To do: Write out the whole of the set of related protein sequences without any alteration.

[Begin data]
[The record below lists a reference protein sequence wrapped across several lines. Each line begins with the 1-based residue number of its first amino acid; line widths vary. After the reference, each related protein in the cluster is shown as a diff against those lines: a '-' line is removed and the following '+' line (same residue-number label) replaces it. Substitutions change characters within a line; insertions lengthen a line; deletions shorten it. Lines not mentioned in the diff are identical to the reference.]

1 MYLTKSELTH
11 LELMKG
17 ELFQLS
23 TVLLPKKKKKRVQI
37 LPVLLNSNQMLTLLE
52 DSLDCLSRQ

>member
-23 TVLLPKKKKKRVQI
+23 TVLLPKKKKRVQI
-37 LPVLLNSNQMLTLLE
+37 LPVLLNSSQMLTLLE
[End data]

[The record below lists a reference protein sequence wrapped across several lines. Each line begins with the 1-based residue number of its first amino acid; line widths vary. After the reference, each related protein in the cluster is shown as a diff against those lines: a '-' line is removed and the following '+' line (same residue-number label) replaces it. Substitutions change characters within a line; insertions lengthen a line; deletions shorten it. Lines not mentioned in the diff are identical to the reference.]

1 MYLTKSELTH
11 LELMKG
17 ELFQLS
23 TVLLPKKKKKRVQI
37 LPVLLNSNQMLTLLE
52 DSLDCLSRQ

>member
-23 TVLLPKKKKKRVQI
+23 TVLLPKKKKRVQI
-37 LPVLLNSNQMLTLLE
+37 LPVLLNSSQMLTLLE